I was recently talking to a new writer in that scary, hopeful place of awaiting publication of their first book, and at some point in our conversation, they said to me:
“If you look at careers that crash and burn you can often trace it to a first book that failed to do well.”
And I was all, what? Umm, no.
Never mind the absolutism of “crash and burn” as the opposite of runaway success–I know at least as many prominent working writers whose first book wasn’t noticed much at all when it came out, maybe isn’t known even now. I mean, how many urban fantasy fans have heard of Nightseer? How many lovers of children’s books know Kenny’s Window? How many epic fantasy readers have read Dying of the Light? And how many of those of you who do know these books discovered them before you discovered these writers’ better known works and went looking to see what else they’d done?
Yet the myth of big-debut-or-nothing remains, and has grown alongside an increasing emphasis on first novels that can easily become one more tool writers at all stages of their careers use to beat themselves up with. So in the interest of providing a little balance, I’ve decided we need a list of little-known first works by now-bestselling and award-winning writers. Because it’s lovely when your first book comes out to great fanfare, but it’s not some sort of automatic death knell when it doesn’t.
Here’s the start of that my list. This is just a starting point, so I hope you’ll help me expand it by mentioning other first books by now-bestselling or award-winning writers either in comments here or under the hashtag #unknownfirsts on twitter.
The Big U, Neal Stephenson
Burgoo Stew, Susan Patron
Conan the Invincible, Robert Jordan (who also wrote The Fallon Blood a couple years earlier under a pseud)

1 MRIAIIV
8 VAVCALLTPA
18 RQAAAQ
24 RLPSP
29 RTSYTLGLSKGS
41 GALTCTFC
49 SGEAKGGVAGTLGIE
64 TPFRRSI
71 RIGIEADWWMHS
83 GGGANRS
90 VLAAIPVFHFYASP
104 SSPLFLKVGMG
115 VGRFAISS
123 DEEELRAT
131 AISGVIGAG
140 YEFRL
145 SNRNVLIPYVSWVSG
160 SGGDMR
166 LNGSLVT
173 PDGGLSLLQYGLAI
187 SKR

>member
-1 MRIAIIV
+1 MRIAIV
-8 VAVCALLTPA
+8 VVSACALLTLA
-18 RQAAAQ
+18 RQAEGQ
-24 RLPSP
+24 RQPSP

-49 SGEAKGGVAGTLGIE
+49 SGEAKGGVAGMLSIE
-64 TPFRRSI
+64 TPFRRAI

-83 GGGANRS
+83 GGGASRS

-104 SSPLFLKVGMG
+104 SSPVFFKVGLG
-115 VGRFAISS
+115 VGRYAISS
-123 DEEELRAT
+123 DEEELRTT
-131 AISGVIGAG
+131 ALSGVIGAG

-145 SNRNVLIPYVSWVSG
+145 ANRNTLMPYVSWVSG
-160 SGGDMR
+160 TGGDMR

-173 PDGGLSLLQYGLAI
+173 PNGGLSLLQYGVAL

Duran Duran: The First Four Years, Neil Gaiman
Dying of the Light, George R. R. Martin
Fire Proof (The Mystery Files of Shelby Woo #11), Suzanne Collins
First Light, Rebecca Stead
The Foolish Giant, Bruce Coville
The Gremlins, Roald Dahl
Just Morgan, Susan Beth Pfeffer
Kenny’s Window, Maurice Sendak (his work as an illustrator goes back further)
The Lightning Time, Gregory Maguire
Nightseer, Laurell K. Hamilton
Outlaws of Sherwood Forest (Choose Your Own Adventure #47), Ellen Kushner
Pilgrims and Other Stories, Elizabeth Gilbert
Pirates in Petticoats, Jane Yolen
Restoree, Anne McCaffrey
The Small Rain, Madeleine L’Engle
There are many, many ways to build a career, and having a bestseller or award-winner right out of the gate is only one of them.
There’s also the fact that one can have a viable career without ever publishing a high-profile book, not to mention the whole business how careers aren’t things that are unequivocally made and just as unequivocally kept in the first place–but that second, I think, is a whole other discussion. (If you need reminders that it’s true, though, the ongoing Writing for the Long Haul series is a good place to start.)